Why students are deciding to join the UCU protests
They’re standing in solidarity with our staff
I'd be very impressed if you didn't know of the University strikes by now (you know, with the posters, leaflets, cancelled lectures and protesters on campus). However, if by chance you've missed all the commotion, here's a quick low-down. Many members of staff at the university have decided to go on strike in response to Universities UK's decision to axe pensions for tens of thousands of University staff. According to the UCU (University and College Union – who are coordinating the strikes), it will continue until 'we achieve justice for our members' by way of 'meaningful negotiations'.
Many of you would have been surprised to see students protesting alongside Uni staff around campus. So, we spoke to Luke Savidge, who joined the picket line around Avenue Campus this week, to find out why he decided to take part in the protests, and why he thinks others should too.
So, why did you decide to take part in the protests?
As an aspiring lecturer, I felt like I had to protest for both the lecturers' futures and my own. Without my own personal context, I would have joined regardless as I think the situation is appalling, but this made me even more determined to stand up for what I believe is right.
What actions are you taking to show your support?
I have been part of the picket line on both days of the strike so far. Moreover, I've joined the on-campus rallies and will be joining the rally on Monday from 12-2. My friends and I have made our own picket signs and brought food to the lecturers to try and keep spirits up. I've also tried to use social media to spread the message about the strikes and hopefully encourage some people to join themselves.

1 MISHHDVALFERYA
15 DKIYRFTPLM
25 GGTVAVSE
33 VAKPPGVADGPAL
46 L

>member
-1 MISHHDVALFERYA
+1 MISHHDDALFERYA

How important do you think it is for other students to support their lecturers by joining the protest?
I feel it's very important that other students join in, but only if they want to. I don't want to pressure or force anyone to get involved. One of the perks of living in the UK is that you are free to make your own political decisions. However, if you are considering supporting the staff I can't encourage you enough. I've never felt like part of a community more than in the last few days and you can really tell how much it means to the lecturers that you've decided to take part!
Are you going to continue to attend lectures, or are you going "on strike" as well?
The decision of whether or not to attend lectures has been a difficult one, as obviously I've still got deadlines and a degree to pass. I've not attended classes yet though.
Have you received any backlash from other students regarding your decision to take part?
The reaction from other students, that I know of, has been mainly positive. As I've said, I felt a real community spirit amongst the students taking part and those I've spoken to.
What is your opinion on the petition calling for a refund of the lectures that have been missed as a result of the strikes?
If I'm honest, I think the petition is a bit ridiculous and misses the point. What's more important, £300 (or whatever the petition is calling for) or a potential loss of £200, 000 over the lifetime of individual lecturers?